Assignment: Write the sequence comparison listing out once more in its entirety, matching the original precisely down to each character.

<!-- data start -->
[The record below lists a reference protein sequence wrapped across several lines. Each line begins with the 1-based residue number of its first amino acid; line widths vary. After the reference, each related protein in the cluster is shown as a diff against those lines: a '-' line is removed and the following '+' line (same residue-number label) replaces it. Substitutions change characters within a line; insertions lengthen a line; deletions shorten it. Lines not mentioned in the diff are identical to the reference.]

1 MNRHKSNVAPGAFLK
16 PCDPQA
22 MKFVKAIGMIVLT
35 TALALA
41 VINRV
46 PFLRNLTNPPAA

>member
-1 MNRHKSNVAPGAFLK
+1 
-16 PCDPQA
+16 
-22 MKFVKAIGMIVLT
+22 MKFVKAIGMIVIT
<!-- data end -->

[The record below lists a reference protein sequence wrapped across several lines. Each line begins with the 1-based residue number of its first amino acid; line widths vary. After the reference, each related protein in the cluster is shown as a diff against those lines: a '-' line is removed and the following '+' line (same residue-number label) replaces it. Substitutions change characters within a line; insertions lengthen a line; deletions shorten it. Lines not mentioned in the diff are identical to the reference.]

1 MNRHKSNVAPGAFLK
16 PCDPQA
22 MKFVKAIGMIVLT
35 TALALA
41 VINRV
46 PFLRNLTNPPAA

>member
-1 MNRHKSNVAPGAFLK
+1 
-16 PCDPQA
+16 
-22 MKFVKAIGMIVLT
+22 MKFVKAIGMIVIT